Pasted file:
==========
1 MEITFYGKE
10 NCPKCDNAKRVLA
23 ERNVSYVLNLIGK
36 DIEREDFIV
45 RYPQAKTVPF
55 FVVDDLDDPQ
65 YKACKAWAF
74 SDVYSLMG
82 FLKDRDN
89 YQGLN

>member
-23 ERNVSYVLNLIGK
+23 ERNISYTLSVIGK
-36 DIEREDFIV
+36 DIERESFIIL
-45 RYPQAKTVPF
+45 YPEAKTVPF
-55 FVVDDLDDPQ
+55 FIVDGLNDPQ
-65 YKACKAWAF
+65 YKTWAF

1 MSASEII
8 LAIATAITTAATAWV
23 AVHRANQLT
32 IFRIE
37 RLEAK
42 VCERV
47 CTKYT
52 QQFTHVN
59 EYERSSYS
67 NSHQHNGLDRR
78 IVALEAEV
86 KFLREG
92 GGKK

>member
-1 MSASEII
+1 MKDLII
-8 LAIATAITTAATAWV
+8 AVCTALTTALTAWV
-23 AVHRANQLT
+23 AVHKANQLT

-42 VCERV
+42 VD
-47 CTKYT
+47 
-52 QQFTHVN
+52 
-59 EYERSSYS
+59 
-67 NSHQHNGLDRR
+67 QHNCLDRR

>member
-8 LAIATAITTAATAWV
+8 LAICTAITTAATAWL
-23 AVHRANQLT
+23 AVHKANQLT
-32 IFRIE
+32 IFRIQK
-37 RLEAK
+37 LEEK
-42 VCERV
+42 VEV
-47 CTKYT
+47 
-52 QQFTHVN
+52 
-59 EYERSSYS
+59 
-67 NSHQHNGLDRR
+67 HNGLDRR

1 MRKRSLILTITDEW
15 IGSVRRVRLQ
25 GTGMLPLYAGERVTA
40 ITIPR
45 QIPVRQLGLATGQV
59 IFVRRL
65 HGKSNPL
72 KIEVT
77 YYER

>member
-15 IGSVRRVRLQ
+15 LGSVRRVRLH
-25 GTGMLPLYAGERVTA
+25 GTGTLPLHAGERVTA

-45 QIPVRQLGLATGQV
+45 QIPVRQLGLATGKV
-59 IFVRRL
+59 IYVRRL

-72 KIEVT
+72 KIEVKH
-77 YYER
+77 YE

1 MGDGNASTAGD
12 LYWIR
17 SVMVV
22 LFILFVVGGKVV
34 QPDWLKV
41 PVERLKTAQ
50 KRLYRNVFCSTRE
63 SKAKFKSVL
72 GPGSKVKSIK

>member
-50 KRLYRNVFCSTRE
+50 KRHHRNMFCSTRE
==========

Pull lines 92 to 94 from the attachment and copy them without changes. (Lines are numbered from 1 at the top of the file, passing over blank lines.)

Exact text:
+77 YE

1 MGDGNASTAGD
12 LYWIR